Tomoko L. Kitagawa is a writer and historian of mathematics.
She received her B.Sc. degree in mathematics and life sciences with a minor in political science from the University of British Columbia and earned a Ph.D. from Princeton University, where she specialized in pre-modern Japanese history and religion, and the history of science in East Asia. She went on to teach history at Harvard University.
Prior to her appointment at Harvard, she worked for the Ministry of Foreign Affairs of Japan and the Permanent Mission of Japan to the United Nations. There, she learned about the importance of history education in the context of international relations; her work experience inspired her to create unique history courses that reflected her views on cultural diplomacy.
Among the courses she offered at Harvard, “Lady Samurai in Medieval Japan” and “Kyoto: The Diplomacy, 1542-1642” were particularly well-received. Her strong commitment to teaching was recognized by the Derek Bok Center for Teaching and Learning at Harvard, and she was cited as one of the favourite professors at Harvard by the class of 2012.
Her first book, published in Japan in 2012, introduced the content of her Harvard history classes, and become a national bestseller. She was selected as one of the 100 most influential people in Japan and one of the 100 most amazing Japanese women. Her work was also recognized by the Japanese Cabinet Office; she received a thank you letter praising her “passion without borders” from the Minister of State for Special Missions.
She frequently participates in international and public meetings as a speech writer and public lecturer. She delivered a TEDx talk hosted by the World Bank group, gave a keynote speech at the World Heritage Learning Summit, and presented history at the World Government Summit held in Dubai, United Arab Emirates. On International Women's Day in 2017, she gave a lecture at an event held by LVMH Moët Hennessy Louis Vuitton. She also works as an occasional broadcaster, appearing on television and online news programmes as well as historical documentaries. In 2017, a documentary covering her life and career thus far was filmed in India, Japan, and the United States and was broadcast in Japan.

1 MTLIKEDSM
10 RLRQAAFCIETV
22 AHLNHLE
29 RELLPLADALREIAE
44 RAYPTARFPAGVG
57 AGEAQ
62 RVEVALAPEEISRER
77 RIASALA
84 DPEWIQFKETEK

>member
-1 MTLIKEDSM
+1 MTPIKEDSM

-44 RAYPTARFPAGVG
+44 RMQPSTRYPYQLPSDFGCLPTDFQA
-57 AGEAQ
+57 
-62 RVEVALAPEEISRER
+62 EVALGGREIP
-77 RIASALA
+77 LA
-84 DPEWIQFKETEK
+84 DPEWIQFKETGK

While publishing books in Japan, she continued her academic work at various institutions in the United Kingdom, Germany, the United States, and South Africa.* She has studied the premodern epistolary cultures and gender, and experimented with various techniques related to digital humanities for scholarly presentations. Her current research concerns the global history of mathematics.
* Special thanks to the faculty members of the following academic institutions for hosting and supporting her research: the Needham Research Institute (2012–14), the Isaac Newton Institute for Mathematical Sciences (2013–14), Wolfson College Cambridge (2014), the Max Planck Institute for Mathematics (2015 and 2020), the University of California, Berkeley (2016–17), the University of Pretoria (2019), the University of Oxford (2018–), and the Science Museum, London (2021–).